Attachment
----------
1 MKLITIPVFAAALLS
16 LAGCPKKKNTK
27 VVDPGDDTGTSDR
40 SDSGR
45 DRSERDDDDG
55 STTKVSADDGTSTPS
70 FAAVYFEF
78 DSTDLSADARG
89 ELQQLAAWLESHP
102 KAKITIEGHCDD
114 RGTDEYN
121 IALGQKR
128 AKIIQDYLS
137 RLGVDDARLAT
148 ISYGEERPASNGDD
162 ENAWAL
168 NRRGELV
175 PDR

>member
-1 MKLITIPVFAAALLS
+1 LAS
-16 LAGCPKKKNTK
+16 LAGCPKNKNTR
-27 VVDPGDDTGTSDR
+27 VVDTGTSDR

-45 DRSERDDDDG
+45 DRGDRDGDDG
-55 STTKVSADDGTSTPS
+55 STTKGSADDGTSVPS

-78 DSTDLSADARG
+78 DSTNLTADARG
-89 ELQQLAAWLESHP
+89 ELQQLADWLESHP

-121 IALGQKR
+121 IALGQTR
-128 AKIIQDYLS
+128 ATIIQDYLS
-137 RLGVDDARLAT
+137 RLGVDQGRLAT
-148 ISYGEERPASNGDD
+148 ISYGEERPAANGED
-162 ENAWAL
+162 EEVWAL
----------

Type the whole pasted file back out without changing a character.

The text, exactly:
1 MKLITIPVFAAALLS
16 LAGCPKKKNTK
27 VVDPGDDTGTSDR
40 SDSGR
45 DRSERDDDDG
55 STTKVSADDGTSTPS
70 FAAVYFEF
78 DSTDLSADARG
89 ELQQLAAWLESHP
102 KAKITIEGHCDD
114 RGTDEYN
121 IALGQKR
128 AKIIQDYLS
137 RLGVDDARLAT
148 ISYGEERPASNGDD
162 ENAWAL
168 NRRGELV
175 PDR

>member
-1 MKLITIPVFAAALLS
+1 LAS
-16 LAGCPKKKNTK
+16 LAGCPKNKNTR
-27 VVDPGDDTGTSDR
+27 VVDTGTSDR

-45 DRSERDDDDG
+45 DRGDRDGDDG
-55 STTKVSADDGTSTPS
+55 STTKGSADDGTSVPS

-78 DSTDLSADARG
+78 DSTNLTADARG
-89 ELQQLAAWLESHP
+89 ELQQLADWLESHP

-121 IALGQKR
+121 IALGQTR
-128 AKIIQDYLS
+128 ATIIQDYLS
-137 RLGVDDARLAT
+137 RLGVDQGRLAT
-148 ISYGEERPASNGDD
+148 ISYGEERPAANGED
-162 ENAWAL
+162 EEVWAL